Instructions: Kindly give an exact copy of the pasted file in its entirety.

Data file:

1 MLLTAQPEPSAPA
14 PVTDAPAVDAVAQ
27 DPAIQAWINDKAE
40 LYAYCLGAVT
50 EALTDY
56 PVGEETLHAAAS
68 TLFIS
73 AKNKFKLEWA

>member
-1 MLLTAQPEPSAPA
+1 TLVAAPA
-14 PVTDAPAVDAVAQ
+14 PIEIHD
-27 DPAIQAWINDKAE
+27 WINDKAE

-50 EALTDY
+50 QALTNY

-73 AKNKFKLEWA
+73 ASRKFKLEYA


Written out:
1 MLLTAQPEPSAPA
14 PVTDAPAVDAVAQ
27 DPAIQAWINDKAE
40 LYAYCLGAVT
50 EALTDY
56 PVGEETLHAAAS
68 TLFIS
73 AKNKFKLEWA

>member
-1 MLLTAQPEPSAPA
+1 TLVAAPA
-14 PVTDAPAVDAVAQ
+14 PIEIHD
-27 DPAIQAWINDKAE
+27 WINDKAE

-50 EALTDY
+50 QALTNY

-73 AKNKFKLEWA
+73 ASRKFKLEYA